Sunday, February 19, 2006

Sunday Sermon Summary - February 19

Is it possible to do an ‘overview’ message on only 28 verses? Yes, preachers have done single messages on whole books of the Bible, and even on the whole Bible. But 28 verses?

In my series on Matthew, I have been amazed at how densely packed the text is in this Gospel. In those 28 verses – Matthew 17:14-18:14 – I could have preached quite a long series of messages. I felt this morning that I just did a ‘fly-over,’ an aerial picture of this passage in 40 minutes.

Sandwiched between the account of the Transfiguration and our Lord’s instruction regarding forgiveness and discipline, the thread that ties the seemingly random events and teaching of this passage together is Jesus’ teaching on faith. Here’s my outline:
  1. Faith for our Bodies – 17:14-21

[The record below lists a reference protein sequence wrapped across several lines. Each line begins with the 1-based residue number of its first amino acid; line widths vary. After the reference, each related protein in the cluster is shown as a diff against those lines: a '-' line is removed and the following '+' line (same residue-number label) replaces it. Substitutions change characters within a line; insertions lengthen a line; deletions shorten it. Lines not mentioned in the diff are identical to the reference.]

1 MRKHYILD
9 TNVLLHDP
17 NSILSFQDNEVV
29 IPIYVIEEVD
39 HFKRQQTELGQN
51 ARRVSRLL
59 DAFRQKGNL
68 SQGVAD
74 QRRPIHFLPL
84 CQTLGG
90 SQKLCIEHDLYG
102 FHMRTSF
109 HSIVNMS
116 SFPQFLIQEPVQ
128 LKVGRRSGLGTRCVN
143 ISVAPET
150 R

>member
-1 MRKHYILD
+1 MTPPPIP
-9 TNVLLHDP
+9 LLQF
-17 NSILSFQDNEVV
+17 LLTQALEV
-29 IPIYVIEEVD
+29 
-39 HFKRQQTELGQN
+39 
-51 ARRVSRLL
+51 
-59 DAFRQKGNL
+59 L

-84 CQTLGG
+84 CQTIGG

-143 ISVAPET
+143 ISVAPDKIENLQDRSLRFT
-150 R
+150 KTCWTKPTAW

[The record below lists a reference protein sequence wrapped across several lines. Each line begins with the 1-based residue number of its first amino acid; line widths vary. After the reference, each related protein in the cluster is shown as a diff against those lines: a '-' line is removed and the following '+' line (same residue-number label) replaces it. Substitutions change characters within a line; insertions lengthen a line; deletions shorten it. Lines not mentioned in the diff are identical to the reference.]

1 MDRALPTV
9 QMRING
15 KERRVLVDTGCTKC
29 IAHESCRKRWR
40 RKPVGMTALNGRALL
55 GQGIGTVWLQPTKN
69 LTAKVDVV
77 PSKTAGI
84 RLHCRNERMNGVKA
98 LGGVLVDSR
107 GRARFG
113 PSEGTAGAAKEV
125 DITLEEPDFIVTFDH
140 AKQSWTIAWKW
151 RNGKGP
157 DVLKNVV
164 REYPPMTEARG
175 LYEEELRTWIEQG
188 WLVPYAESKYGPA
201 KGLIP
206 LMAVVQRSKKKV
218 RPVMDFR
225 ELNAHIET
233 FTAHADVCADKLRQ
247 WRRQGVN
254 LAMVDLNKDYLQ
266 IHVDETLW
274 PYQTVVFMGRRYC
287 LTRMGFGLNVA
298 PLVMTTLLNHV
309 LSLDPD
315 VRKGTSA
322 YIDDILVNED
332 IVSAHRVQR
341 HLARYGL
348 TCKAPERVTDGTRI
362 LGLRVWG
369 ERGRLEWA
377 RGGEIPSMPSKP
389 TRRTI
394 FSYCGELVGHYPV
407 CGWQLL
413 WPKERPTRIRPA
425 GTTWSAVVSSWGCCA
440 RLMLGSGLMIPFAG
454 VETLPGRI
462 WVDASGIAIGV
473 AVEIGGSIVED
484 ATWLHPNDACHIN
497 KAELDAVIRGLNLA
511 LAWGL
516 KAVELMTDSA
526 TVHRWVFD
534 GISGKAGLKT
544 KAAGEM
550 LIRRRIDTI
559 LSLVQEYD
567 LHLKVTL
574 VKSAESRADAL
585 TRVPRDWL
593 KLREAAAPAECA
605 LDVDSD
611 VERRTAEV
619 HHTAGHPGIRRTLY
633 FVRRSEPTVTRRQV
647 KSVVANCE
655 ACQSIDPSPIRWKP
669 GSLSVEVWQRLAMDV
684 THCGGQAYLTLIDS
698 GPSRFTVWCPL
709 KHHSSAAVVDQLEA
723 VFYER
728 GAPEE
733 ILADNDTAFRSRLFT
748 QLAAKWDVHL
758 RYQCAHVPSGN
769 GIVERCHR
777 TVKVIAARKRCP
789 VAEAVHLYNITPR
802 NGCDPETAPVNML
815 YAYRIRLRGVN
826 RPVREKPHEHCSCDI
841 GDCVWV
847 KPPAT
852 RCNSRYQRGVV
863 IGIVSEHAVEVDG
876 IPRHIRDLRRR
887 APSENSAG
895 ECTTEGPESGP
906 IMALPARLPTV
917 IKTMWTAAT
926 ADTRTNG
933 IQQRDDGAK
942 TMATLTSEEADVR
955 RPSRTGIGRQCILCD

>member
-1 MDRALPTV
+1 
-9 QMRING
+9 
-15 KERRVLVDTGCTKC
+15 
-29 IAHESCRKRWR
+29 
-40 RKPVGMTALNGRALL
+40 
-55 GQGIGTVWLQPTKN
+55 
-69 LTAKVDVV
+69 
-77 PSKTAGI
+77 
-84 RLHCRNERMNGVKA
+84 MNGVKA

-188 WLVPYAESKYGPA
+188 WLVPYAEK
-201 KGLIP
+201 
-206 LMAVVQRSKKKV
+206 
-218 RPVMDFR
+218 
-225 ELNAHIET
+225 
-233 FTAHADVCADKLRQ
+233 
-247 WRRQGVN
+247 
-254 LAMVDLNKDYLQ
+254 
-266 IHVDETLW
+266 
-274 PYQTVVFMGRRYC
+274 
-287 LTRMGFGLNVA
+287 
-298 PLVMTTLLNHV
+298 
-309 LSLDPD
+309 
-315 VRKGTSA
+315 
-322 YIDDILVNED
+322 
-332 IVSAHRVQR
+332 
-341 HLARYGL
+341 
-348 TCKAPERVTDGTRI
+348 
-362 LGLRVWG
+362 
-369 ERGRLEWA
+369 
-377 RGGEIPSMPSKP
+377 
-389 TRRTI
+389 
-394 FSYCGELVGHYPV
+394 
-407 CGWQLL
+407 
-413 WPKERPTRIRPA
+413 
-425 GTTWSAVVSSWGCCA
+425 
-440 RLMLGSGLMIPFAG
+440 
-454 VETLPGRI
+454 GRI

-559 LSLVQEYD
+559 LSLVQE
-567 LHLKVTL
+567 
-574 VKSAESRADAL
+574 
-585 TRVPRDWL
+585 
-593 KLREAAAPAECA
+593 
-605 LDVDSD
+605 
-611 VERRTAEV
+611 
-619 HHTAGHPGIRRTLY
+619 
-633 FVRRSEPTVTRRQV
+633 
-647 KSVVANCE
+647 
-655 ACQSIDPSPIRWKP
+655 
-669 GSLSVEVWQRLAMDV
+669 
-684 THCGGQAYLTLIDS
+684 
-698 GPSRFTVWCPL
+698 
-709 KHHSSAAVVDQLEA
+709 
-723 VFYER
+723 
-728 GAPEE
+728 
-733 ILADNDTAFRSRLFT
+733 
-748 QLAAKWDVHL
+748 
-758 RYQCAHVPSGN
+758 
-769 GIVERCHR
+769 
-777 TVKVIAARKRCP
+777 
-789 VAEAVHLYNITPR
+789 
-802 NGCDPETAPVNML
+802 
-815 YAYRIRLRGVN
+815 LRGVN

2. Faith for our Finances – 17:24-27

  3. Faith in God’s Judgment – 18:6-9

  4. Faith in God’s Love – 18:10-14

  5. Faith of a Child – 18:2-5

  6. Faith in the Cross – 17:22-23

For my introduction, I contrasted the teaching of the all-too popular ‘Word-Faith’ teachers with the biblical understanding of faith. Our Lord’s person and work is a fitting object for our faith. Our own conjured up power to believe is bankrupt from the get-go.

Our Scripture reading was Hebrews 11:1-16. What is striking about that passage is that none of the heroes received what they were looking for in this life – again, contrast the claims of the ‘Word-Faith’ teachers. Also – a la John Piper – Hebrews 11:6 reminds us of the important fact that the benefactor gets the praise and glory. If we hold up the size of our faith to God and say, ‘what a good boy am I,’ we are totally missing the point of faith.

I haven’t done a Sunday Sermon Summary for a while. Last week I preached on the Transfiguration from Matthew 17:1-13. Our gracious people received the message well, but I felt that I was in way over my head. How can I communicate the glory of God in such passages? Preaching is humbling business at the best of times. There are some particularly glorious passages that make me particularly aware of my need for mercy, and my need to spend more time on my knees before Sunday comes.

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